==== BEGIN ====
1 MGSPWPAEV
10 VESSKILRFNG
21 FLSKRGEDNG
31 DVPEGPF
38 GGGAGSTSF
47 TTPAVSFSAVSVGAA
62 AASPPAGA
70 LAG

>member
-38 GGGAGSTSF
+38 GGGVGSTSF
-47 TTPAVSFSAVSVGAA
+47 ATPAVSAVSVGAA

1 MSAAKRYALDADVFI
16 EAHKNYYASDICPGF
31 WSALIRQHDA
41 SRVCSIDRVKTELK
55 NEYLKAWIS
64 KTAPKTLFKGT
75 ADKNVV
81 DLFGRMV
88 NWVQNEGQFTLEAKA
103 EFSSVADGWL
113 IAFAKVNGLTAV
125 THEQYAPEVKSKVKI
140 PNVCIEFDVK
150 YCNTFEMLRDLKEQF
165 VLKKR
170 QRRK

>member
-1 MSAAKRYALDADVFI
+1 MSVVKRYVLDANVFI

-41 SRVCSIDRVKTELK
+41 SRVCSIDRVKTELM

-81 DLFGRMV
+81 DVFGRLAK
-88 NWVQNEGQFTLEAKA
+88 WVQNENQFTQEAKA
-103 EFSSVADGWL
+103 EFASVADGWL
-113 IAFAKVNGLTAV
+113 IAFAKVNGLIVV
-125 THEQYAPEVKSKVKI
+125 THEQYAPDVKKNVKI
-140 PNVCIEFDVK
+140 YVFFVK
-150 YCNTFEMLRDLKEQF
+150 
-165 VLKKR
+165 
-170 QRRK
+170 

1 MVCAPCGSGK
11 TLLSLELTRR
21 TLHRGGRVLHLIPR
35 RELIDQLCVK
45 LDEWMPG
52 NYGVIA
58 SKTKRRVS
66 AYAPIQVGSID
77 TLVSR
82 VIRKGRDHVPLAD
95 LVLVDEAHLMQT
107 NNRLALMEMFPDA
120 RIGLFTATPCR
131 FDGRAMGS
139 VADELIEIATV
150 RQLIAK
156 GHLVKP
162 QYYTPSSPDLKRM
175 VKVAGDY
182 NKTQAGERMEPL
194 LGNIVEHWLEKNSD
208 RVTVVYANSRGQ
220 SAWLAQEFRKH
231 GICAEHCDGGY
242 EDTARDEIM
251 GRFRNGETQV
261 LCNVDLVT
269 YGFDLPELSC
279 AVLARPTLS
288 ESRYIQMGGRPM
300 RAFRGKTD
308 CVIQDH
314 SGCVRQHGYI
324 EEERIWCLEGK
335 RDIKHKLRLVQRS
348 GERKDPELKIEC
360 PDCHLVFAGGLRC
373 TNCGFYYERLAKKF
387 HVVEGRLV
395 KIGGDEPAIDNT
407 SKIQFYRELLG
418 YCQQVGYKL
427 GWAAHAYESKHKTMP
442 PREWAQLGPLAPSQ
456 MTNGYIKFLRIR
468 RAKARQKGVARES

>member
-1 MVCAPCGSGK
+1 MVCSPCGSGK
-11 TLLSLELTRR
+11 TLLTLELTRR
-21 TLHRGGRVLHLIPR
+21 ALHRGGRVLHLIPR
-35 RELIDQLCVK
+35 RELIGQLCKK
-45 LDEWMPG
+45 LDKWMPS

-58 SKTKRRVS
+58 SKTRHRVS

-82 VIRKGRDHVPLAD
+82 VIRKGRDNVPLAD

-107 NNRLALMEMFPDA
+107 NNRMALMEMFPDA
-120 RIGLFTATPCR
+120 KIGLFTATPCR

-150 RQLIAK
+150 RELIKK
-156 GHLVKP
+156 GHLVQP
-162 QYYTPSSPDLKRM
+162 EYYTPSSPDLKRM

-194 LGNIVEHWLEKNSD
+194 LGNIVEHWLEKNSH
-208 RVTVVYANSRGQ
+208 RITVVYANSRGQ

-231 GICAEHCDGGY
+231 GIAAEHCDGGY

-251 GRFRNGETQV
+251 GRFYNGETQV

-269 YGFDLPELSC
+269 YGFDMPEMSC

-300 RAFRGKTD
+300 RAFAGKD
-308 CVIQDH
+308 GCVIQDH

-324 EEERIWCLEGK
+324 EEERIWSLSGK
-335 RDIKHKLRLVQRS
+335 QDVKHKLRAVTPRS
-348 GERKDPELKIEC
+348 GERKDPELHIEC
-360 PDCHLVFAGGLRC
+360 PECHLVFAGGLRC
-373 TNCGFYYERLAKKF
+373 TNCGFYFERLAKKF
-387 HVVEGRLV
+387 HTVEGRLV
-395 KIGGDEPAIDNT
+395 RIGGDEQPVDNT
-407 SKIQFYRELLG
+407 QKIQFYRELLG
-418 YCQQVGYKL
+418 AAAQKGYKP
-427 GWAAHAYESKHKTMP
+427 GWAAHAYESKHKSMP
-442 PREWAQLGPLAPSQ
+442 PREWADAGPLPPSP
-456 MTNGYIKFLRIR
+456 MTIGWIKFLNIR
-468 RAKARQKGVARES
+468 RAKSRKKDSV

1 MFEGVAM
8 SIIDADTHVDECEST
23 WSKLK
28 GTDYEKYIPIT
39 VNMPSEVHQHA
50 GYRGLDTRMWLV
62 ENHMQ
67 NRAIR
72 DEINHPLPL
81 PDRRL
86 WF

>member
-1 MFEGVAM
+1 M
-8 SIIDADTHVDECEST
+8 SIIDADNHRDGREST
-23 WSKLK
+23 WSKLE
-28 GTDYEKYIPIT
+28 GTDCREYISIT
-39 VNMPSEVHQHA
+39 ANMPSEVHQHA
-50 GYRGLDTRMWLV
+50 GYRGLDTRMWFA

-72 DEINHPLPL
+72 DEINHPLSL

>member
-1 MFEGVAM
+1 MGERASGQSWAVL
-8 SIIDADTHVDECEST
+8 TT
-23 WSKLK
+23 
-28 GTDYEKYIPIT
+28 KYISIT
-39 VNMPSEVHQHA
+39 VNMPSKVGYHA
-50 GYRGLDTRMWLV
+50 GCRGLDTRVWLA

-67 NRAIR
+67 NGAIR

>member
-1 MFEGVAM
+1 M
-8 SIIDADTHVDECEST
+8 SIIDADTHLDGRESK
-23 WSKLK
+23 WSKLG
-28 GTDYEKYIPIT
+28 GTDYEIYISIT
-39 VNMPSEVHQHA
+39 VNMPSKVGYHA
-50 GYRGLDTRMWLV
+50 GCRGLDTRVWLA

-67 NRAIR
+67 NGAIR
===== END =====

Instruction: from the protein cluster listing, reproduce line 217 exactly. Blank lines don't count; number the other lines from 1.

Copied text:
+50 GCRGLDTRVWLA